Archive for October, 2007

Disruptive Innovation

October 23, 2007

Do you live in the United States?

Do you own a cell phone?

Are you currently under, or have you ever been under, a cell phone contract?

If you answered yes to all three of those questions, do yourself a favor and read this article by Walt Mossberg of the Wall Street Journal. Or if you don’t want to, or don’t have the time to read the article, just watch Walt’s video of it; the video is basically the same content.

The gist of what Walt is trying to say is this: the current state of cell phone service is broken. The cell phone carrier companies (Verizon, AT&T, Sprint, T-Mobile, etc.) have too much control. Here are three examples of the carriers’ having too much control.

1. When you become a customer to one of these carriers, you have to sign a long-term commitment, usually a 2-year commitment, which has pricey consequences if you choose to break it.

2. When you become a customer to one of these carriers, you have a small selection of phones to choose from, and each phone is provided by the carrier itself.

3. When you get that phone, you can barely customize the phone to your liking beyond choosing a color scheme and ringtone.

Mossberg gives a careful analogy between cell phones and computers, explaining that we don’t put up with the tight-grip of control when it comes to computer, television, or land-based telephone service (Would you ever consider buying a computer that let you customize the desktop wallpaper and the startup sound, but did NOT let you install any applications?).

So, America, why do we put up with this bullying? Most of you would probably answer, “I don’t have a choice. I have to give in to the companies.” And you’d be right. These companies have too much control. Mossberg writes that there are 2 ways to break the control. The first one is mostly beyond our control: government. If the government mandates a change, we will eventually be freed from the carriers’ grips, but that would take several years.

Walt’s second suggestion, however, is what I am interested in: Disruptive innovation. What is disruptive innovation? Let me paint you a picture.

Drivers: What happens when an accident causes a stretch of highway to shut down or slow to a halt? People find a different, faster route.

Music-lovers: What happens when CD prices become outrageous? People learn to share music over P2P networks for free.

Geeks: What happens when a router somewhere on the Internet goes down? Packets find another route that works.

Disruptive innovation is what happens when large numbers of people (or data packets :-D) are forced into something outrageously inconvenient. Disruptive innovation changes the status quo. It’s happened dozens of times in the past, and it will happen again.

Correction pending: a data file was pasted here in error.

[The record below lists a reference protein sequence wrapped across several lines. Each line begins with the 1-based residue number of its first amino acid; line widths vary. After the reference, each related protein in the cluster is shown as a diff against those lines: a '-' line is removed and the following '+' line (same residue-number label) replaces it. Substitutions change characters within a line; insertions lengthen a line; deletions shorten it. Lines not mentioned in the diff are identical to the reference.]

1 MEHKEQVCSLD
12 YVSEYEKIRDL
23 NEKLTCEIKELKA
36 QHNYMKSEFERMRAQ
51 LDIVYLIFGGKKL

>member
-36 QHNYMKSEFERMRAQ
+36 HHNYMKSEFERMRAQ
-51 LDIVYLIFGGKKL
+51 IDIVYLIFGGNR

I can hardly wait until it happens to the cell phone carriers.

I know that disruptive innovation will eventually cure this disease under which we currently live, but what can we do now? The only thing I can think of is to stop signing these commitments. I urge you, dear reader, not to sign any more contracts with the phone companies. They will try to convince you to upgrade your phone and renew a 2-year commitment but please don’t do it.

I created an online petition that you can sign. Click here. Please sign, tell your friends, and let’s get the disruption started. The sooner we put our foot down, the sooner we will be free.

Don’t Watch The Ex

October 11, 2007

You know that feeling you get when you finish watching a movie that was terrible? That I-just-wasted-two-hours-of-my-life feeling? Halfway through these movies, there’s usually a point where you say to yourself, “I should turn it off now and salvage what’s left of my evening.”

I just spent 89 minutes with that exact feeling. And I didn’t listen to the urges to hit stop on the DVD player.

I want to congratulate the writers David Guion and Michael Handelman. Your flick “The Ex” is now my most hated movie.

You can put The Ex into the same category as Meet the Parents, where the protagonist gets the ever loving crap beat out of him for the first 98% of the movie, and then during the last 2% you get a ridiculously unworthy excuse-for-a-resolution. I hate these movies. Movies like these are the reason I so rarely watch movies that I haven’t yet seen. I would have rather played Minesweeper for an hour and a half than sit through that crap.

I hope this blog post doesn’t encourage anyone to rent (or heaven-forbid buy) this movie.

I feel robbed.